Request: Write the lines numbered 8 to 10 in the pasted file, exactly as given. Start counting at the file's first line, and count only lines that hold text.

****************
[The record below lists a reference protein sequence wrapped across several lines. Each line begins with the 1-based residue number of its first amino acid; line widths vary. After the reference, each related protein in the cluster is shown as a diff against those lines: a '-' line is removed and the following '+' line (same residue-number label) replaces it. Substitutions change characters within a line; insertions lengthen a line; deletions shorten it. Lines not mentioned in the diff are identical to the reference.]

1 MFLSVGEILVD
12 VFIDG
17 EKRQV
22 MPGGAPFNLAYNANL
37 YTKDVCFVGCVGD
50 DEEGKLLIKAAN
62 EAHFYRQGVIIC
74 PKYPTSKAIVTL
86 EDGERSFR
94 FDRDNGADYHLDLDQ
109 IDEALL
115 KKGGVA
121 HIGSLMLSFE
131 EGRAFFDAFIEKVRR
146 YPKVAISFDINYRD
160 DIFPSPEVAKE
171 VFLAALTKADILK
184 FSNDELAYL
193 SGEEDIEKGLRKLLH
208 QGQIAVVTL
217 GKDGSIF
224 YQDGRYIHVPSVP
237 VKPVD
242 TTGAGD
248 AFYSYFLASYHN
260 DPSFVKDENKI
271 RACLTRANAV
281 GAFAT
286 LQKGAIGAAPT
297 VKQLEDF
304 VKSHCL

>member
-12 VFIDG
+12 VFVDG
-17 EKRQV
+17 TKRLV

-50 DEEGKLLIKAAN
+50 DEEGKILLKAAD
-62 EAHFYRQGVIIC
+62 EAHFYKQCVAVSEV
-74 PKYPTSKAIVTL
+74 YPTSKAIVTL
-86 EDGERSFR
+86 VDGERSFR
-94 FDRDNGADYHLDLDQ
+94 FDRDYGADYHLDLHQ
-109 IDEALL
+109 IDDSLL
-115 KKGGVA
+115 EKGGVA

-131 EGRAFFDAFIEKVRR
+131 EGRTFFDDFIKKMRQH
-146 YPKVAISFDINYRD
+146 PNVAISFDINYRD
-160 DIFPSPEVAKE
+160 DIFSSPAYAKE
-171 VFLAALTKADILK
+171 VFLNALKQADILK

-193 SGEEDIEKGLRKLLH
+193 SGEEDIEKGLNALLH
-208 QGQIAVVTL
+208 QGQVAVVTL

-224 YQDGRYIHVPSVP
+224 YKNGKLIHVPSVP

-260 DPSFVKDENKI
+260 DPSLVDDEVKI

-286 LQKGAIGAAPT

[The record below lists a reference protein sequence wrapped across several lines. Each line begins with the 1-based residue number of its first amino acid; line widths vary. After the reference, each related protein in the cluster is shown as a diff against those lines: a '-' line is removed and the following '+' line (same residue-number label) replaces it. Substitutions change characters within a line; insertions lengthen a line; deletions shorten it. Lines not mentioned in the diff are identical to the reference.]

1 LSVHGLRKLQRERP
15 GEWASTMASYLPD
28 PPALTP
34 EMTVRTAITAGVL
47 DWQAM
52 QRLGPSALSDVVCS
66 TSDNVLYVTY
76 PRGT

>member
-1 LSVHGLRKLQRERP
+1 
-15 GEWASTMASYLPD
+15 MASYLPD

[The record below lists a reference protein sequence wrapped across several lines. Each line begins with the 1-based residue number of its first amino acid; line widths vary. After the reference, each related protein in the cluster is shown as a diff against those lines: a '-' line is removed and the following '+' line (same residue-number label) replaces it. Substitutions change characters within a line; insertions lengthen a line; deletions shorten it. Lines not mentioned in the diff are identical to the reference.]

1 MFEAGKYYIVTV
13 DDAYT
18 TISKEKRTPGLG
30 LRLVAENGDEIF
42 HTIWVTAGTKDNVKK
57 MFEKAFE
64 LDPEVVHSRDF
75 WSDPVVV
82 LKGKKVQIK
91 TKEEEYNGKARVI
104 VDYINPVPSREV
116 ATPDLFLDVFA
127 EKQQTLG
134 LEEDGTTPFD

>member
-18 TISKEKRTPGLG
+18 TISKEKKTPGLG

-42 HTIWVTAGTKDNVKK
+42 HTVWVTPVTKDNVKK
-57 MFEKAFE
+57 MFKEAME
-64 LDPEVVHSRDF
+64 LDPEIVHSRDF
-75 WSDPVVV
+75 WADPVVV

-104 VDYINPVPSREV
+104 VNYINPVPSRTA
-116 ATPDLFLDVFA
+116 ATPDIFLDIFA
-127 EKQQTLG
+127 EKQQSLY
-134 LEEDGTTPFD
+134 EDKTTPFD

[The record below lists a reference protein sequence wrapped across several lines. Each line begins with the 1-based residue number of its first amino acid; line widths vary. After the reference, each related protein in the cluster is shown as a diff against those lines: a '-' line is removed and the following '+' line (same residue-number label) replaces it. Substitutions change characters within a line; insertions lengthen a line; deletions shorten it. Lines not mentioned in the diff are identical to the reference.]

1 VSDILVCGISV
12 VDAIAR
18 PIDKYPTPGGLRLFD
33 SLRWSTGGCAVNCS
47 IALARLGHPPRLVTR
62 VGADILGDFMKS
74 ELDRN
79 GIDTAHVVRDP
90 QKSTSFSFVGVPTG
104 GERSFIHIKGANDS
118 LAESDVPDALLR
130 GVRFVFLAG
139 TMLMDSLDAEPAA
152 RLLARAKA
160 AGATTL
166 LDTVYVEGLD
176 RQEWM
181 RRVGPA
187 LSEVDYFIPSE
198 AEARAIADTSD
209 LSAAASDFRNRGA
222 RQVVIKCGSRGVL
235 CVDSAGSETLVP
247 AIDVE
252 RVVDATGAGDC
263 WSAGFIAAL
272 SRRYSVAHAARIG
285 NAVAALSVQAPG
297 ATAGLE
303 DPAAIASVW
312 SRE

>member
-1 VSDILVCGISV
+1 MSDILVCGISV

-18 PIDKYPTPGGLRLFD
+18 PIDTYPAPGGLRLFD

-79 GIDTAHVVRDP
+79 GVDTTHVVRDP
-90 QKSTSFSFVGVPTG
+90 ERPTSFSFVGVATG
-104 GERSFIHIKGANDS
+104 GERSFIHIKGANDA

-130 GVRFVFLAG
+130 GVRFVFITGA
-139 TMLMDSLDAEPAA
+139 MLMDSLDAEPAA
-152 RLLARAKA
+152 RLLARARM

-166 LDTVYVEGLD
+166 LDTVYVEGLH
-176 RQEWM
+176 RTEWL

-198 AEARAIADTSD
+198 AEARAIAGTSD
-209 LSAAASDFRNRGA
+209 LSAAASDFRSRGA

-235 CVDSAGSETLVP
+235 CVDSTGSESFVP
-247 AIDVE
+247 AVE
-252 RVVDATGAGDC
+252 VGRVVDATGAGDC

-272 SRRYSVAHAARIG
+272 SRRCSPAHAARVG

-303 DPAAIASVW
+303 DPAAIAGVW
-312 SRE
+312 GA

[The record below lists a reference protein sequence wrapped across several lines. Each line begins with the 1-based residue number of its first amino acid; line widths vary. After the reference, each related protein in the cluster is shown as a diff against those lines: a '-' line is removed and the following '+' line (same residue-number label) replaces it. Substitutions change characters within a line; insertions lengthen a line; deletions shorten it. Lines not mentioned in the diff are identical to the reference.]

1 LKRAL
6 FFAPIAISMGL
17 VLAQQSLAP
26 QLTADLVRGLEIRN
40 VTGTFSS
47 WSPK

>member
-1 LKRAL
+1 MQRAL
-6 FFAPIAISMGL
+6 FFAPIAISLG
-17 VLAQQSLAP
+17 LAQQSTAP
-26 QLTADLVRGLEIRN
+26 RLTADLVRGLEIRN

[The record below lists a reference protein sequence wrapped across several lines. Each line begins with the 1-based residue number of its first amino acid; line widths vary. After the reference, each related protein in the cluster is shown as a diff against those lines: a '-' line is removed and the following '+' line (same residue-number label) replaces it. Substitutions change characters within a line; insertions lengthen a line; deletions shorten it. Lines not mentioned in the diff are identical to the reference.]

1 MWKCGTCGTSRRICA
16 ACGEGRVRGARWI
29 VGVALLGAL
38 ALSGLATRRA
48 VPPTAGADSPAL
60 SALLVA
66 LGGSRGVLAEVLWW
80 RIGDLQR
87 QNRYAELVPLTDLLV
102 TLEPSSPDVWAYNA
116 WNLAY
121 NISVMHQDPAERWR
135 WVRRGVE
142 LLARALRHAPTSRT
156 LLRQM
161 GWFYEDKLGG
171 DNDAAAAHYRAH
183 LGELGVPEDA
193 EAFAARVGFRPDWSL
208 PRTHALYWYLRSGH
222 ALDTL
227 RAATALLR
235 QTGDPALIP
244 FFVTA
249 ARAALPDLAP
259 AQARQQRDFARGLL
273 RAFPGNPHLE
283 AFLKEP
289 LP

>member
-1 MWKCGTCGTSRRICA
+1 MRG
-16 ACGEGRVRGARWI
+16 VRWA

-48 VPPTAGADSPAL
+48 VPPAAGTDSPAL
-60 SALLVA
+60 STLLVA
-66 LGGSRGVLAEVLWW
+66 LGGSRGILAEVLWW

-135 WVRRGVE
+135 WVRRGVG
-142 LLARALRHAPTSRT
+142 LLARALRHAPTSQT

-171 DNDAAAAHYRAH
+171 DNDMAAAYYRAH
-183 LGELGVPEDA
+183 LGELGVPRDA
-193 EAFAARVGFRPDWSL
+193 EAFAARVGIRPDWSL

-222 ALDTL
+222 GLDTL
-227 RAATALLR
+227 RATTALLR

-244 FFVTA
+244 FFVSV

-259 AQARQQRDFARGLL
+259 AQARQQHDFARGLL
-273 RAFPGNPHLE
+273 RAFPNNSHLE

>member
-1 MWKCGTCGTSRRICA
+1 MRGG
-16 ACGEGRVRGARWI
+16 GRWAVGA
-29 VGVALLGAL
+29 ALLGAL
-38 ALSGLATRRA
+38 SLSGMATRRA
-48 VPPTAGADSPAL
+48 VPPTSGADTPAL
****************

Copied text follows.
62 EAHFYRQGVIIC
74 PKYPTSKAIVTL
86 EDGERSFR